Deals: Rationalisation In Pipelines?

By Glenn Dyer | More Articles by Glenn Dyer

According to the market, APA Group’s $1.06 billion takeover offer for fellow pipeliner, Hastings Diversified Utilities Fund (HDF), is over before the shouting starts.

APA revealed the $2 a security offer yesterday before trading opened and Hastings (HDF) securities jumped to the offer price, then  to a day’s high of $1.93, before closing at $1.90.

That was a gain of 13c or just under 8% on the day. The securities had closed at $1.77 on Tuesday.

APA securities ended the day down just 3c at $4.57, they had been down 10c at one stage, but investors concluded the deal would be positive and bid the units higher in the afternoon.

Investors seem to think the APA Group, which already owns 20.7% of HDF, has the box seat for the offer and a rival won’t appear.

But shareholders in both companies might be getting ahead of themselves: the bid faces intense scrutiny from the competition regulator, the ACCC and don’t be surprised if asset sales are ordered.

If APA succeeds with the bid, there will only be one other pipeline group of note and it will lack the scale of the merged APA-HDF group. 

For that reason the deal faces big questions and perhaps some of the relative weakness in the price reflects that caution.

APA has already tried to meet any competition problems by pushing its Queensland Allgas pipelines into a separate unlisted company, while retaining 20% and management control. That might not be enough for the ACCC.

APA is offering 50c and 0.326 of a security for each remaining HDF security in an off-market bid.

The offer implies a value of $2 for each HDF security, and implies an enterprise value of about $1.8 billion for the investment fund managed by Hastings Funds Management.

All in all, the offer is really 20% less in value for that figure because of the existing 20% stake in HDF.

APA has raised around $477 million in cash by selling its Allgas pipeline business into a new unlisted investment vehicle. 

APA said those funds would be used to pay down debt and the added capacity will be used to fund the cash component of the bid.

That will cost (at 50c a security) around $265 million.

APA will keep 20% of that new group (Marubeni of Japan will have 40% and the RREEF trust the other 40%).

HDF’s pipeline assets include Epic Energy’s three natural gas transmission pipeline systems – the Moomba to Adelaide pipeline system, the South West Queensland pipeline and the Pilbara pipeline system.

(The South West Queensland Pipeline of Hastings would be why the Allgas assets were spun off into a new business to try and avoid competition concerns at the ACCC.)

APA Group Chairman Len Bleasel said in a statement that the HDF assets are a natural fit with APA’s infrastructure as they are able to be connected to one or more of its pipelines.

"The combined group of APA and HDF will form a unique asset footprint of infrastructure assets, and is expected to own and/or operate more than 15,000 kilometres of gas transmission pipelines across mainland Australia," he said in the statement.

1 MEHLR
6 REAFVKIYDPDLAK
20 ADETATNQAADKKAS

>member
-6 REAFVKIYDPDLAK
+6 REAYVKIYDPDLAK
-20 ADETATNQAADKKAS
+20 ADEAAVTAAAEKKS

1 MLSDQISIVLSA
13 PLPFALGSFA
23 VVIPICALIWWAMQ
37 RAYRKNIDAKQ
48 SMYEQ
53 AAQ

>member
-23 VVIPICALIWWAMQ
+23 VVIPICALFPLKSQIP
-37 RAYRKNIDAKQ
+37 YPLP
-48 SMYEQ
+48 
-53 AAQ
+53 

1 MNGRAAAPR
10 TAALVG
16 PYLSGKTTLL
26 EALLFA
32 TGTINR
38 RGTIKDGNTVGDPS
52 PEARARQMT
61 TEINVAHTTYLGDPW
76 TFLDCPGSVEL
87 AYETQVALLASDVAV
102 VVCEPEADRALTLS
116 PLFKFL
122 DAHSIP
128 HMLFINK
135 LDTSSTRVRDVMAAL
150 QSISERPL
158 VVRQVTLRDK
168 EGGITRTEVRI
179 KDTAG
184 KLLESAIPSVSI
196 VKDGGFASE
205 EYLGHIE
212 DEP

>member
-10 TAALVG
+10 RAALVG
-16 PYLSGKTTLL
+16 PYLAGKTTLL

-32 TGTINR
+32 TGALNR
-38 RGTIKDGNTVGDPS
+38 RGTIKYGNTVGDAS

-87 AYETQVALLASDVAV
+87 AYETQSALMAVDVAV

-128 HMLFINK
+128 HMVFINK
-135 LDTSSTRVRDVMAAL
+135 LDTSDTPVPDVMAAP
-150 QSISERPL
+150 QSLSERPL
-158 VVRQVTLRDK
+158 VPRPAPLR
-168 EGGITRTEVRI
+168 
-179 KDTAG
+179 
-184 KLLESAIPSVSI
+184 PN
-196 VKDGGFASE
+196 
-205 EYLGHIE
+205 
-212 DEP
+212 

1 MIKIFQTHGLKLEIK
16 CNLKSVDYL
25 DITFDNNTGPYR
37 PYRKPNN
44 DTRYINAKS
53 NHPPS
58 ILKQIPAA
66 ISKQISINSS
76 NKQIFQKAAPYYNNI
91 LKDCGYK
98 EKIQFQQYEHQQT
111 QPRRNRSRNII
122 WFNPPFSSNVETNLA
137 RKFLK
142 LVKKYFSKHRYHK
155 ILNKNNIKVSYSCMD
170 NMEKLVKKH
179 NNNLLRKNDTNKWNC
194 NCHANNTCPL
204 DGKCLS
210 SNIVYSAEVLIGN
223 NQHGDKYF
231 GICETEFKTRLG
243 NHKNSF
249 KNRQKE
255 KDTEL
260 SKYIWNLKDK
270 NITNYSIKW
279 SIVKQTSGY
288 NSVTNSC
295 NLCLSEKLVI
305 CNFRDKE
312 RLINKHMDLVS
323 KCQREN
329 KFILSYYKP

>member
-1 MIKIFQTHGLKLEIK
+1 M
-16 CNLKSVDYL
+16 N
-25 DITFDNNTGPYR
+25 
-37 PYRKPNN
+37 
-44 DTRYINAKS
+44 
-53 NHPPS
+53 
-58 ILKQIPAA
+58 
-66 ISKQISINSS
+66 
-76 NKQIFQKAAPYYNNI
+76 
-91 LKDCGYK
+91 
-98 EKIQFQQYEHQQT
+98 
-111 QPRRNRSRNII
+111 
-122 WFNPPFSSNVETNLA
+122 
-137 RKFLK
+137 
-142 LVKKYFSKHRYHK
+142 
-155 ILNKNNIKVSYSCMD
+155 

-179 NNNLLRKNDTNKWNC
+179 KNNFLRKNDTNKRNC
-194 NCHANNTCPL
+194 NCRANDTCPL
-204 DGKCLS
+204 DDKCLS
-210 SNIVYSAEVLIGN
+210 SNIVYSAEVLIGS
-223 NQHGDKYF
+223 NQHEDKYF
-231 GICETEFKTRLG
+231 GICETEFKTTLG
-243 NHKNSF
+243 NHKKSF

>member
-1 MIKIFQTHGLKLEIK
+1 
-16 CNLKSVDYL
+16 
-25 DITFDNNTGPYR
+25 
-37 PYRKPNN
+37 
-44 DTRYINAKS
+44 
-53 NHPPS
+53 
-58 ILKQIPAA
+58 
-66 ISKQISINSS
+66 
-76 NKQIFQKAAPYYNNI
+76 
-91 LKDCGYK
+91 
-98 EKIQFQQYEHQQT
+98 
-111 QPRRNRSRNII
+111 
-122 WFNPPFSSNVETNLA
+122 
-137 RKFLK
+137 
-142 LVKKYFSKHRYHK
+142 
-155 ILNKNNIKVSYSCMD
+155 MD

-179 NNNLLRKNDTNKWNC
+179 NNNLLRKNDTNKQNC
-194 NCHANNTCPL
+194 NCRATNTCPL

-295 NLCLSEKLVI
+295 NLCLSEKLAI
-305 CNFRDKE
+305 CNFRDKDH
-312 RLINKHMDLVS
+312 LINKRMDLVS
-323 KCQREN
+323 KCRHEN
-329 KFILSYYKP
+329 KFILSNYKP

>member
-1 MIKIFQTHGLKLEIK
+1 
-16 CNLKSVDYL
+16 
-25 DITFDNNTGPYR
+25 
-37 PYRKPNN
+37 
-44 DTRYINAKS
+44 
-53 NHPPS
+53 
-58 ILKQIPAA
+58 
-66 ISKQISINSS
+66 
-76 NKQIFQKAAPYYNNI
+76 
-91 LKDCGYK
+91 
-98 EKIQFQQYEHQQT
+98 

"This transaction will create a bigger and broader energy infrastructure business, with a clear strategic focus on natural gas transmission."

The offer requires a minimum 90% acceptance level from HDF securityholders, plus regulatory approvals from FIRB and the ACCC. The offer documents will be sent out early next month.

Hastings Funds Management chairman Alan Cameron said the board would carefully consider the terms of the proposed takeover offer and comment as soon as their assessment has been completed.

A combined APA and HDF group would either own or operate more than 15,000 kilometres of gas transmission pipelines spread across the country. 


HDF is managed by Hastings Funds Management, a subsidiary of Westpac Banking Corp.

The bank holds about 9% of HDF, and its wealth management subsidiary BT Investment Management owns about 6.9%.

APA needs to make the offer friendly by lifting the price, say through allowing HDF holders to receive a distribution in early 2012 (that is barred under the terms of APA’s offer yesterday).

APA also needs to get a recommendation from the HDF board to avoid triggering the re-negotiation of $1 billion in debt held in the Epic Energy associate that is co-owned by the two companies and which controls the Moomba to Brisbane pipeline, the key asset in HDF.

Without a recommendation and the bid classified as friendly, APA’s offer has no chance of succeeding, even with its 20.7% stake.

So expect lot’s of hot air from APA and not much from HDF, and then the announcement of a recommendation and a price comfortably above the $2 a security opening gambit.

And then the two companies can get down to the real issue: getting competition approval, which could be tricky without asset disposals.

Glenn Dyer

About Glenn Dyer

Glenn Dyer has been a finance journalist and TV producer for more than 40 years. He has worked at Maxwell Newton Publications, Queensland Newspapers, AAP, The Australian Financial Review, The Nine Network and Crikey.

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